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Ph.D. offer (Closed)

Modelling and estimation of gene expression variability in yeast cells from fluorescence microscopy data


Modeling the dynamics of gene expression is central in the study of the response of living organisms to various stimuli, and has a natural impact in applications as diverse as, for instance, control of biochemical industrial processes and drug development. Traditional modeling approaches describe gene expression kinetics at an average population level by ODEs. However, it is by now evident that gene expression does not occur identically across cells even if these share the same genome and are placed in the same environmental conditions. Rather, gene expression dynamics varies across cells (extrinsic noise) and even within the same cell (intrinsic noise), leading to a variety of behaviors for which average models are simply inadequate. Modern techniques for the observation of gene expression at the individual-cell level, such as time-lapse fluorescence microscopy, not only provide evidence for this variability but also enable one to infer gene expression dynamics in individual cells from in vivo experiments. Despite the attention devoted to the topic in the recent years, many questions remain open and motivate further investigation.

This Ph.D. proposal concerns the estimation of gene expression dynamics in individual cells from fluorescence microscopy experiments. Reconstructing (partially) unknown dynamics is interesting per se, as a means to understand and analyse the mechanisms that the cells implement to control their own functioning. In perspective, it provides a key block for addressing frontier challenges such as the computer-based control of single-cell behavior and the synthesis of novel biochemical circuits. In collaboration with team CONTRAINTES at INRIA Rocquencourt, we will especially focus on the expression in yeast of genes responsive to changes of environmental osmolarity via the so-called HOG pathway. Based on single-cell gene expression control experiments in microfluidic devices and several time-lapse physiological and fluorescent reporter gene-expression readouts, the following aspects are in the scope of the project :

-  Development of individual-cell gene expression models accounting for intrinsic and/or extrinsic noise ;
-  Development and application of methods for the identification of the above models ;
-  Investigation of structural network identification from single-cell data ;
-  Real-time estimation of unobserved gene expression dynamics ;
-  Participation to design and execution of biological (wetlab) single-cell experiments.

The research activity will start by the familiarization of the student with the existing literature on modelling, inference and control of stochastic biochemical network dynamics. It will be developed within the IBIS group, which includes applied mathematicians, computer scientists, biologists, and modelers, at the INRIA Grenoble - Rhône-Alpes center located in Montbonnot, in tight collaboration with group LIFEWARE at INRIA Rocquencourt. In addition, the project will profit from ongoing collaborations of IBIS with a number of national and international research institutions and the participation of the group in various research projects.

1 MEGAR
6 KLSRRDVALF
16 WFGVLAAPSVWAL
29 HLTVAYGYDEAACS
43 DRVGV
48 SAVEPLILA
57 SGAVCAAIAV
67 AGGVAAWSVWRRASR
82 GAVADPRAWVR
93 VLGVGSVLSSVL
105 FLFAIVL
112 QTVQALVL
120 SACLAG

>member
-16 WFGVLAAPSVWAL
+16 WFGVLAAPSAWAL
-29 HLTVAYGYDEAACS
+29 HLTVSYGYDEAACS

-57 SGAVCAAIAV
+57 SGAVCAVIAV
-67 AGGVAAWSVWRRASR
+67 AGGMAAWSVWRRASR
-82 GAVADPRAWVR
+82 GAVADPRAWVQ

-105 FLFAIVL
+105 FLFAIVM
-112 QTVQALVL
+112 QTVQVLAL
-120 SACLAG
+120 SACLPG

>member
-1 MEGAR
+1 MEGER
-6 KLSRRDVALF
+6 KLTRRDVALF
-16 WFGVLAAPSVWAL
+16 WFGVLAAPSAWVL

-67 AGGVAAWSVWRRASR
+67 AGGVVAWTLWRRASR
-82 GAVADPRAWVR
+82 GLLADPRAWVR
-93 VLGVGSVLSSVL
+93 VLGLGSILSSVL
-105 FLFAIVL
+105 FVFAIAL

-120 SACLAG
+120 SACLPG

Interested candidates should have a solid mathematical background with an understanding of dynamical systems, probability and stochastic processes, a strong interest in biology and biochemical regulatory networks, and practical knowledge of scientific programming tools (Matlab and/or C++, or the like). The successful candidate will be working in a multidisciplinary and international environment. Propensity to interaction and cooperation are expected qualities of the candidates.

Relevant bibliography

M. B. Elowitz et al., "Stochastic gene expression in a single cell". Science, 2002.

H. El Samad et al., "Stochastic modelling of gene regulatory networks". Intl J Rob Nonl Control, 2005.

B. Munsky et al., "Listening to the noise : random fluctuations reveal gene network parameters". Molecular Systems Biology, 2009.

C. Zechner et al., "Moment-based inference predicts bimodality in transient gene expression". PNAS, 2012.

J. Uhlendorf et al., "Long-term model predictive control of gene expression at the population and single-cell levels". PNAS, 2012.

A. Milias-Argeitis et al., "In silico feedback for in vivo regulation of a gene expression circuit". Nature Biotechnology, 2011.

E. Cinquemani et al., "Stochastic dynamics of genetic networks : modelling and parameter identification. Bioinformatics, 2008.

A. Carta and E. Cinquemani, "State estimation for gene networks with intrinsic and extrinsic noise : A case study on E.coli arabinose uptake dynamics". Proceedings of ECC, 2013.

A. M. Gonzalez, "Identification of biological models from single-cell data : a comparison between mixed-effects and moment-based inference". Proceedings of ECC, 2013.

G. Neuert et al., "Systematic Identification of Signal-Activated Stochastic Gene Regulation". Science, 2013.

C. Zechner et al., "Scalable inference of heterogeneous reaction kinetics from pooled single-cell recordings". Nature Methods, 2014.

Application and additional information

Application deadlines, details of the application procedure and additional information on Ph.D. positions at INRIA (eligibility, salary...) are reported on the INRIA official website.


Candidates who intend to apply are encouraged to contact Eugenio Cinquemani at eugenio.cinquemani@inria.fr

Last updated March 26, 2014